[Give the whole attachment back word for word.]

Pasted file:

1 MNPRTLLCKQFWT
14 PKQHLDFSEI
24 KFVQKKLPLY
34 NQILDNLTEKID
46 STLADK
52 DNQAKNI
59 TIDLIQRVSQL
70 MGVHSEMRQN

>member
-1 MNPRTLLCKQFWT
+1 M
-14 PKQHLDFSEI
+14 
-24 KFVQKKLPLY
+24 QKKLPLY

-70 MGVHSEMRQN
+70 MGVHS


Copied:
1 MNPRTLLCKQFWT
14 PKQHLDFSEI
24 KFVQKKLPLY
34 NQILDNLTEKID
46 STLADK
52 DNQAKNI
59 TIDLIQRVSQL
70 MGVHSEMRQN

>member
-1 MNPRTLLCKQFWT
+1 M
-14 PKQHLDFSEI
+14 
-24 KFVQKKLPLY
+24 QKKLPLY

-70 MGVHSEMRQN
+70 MGVHS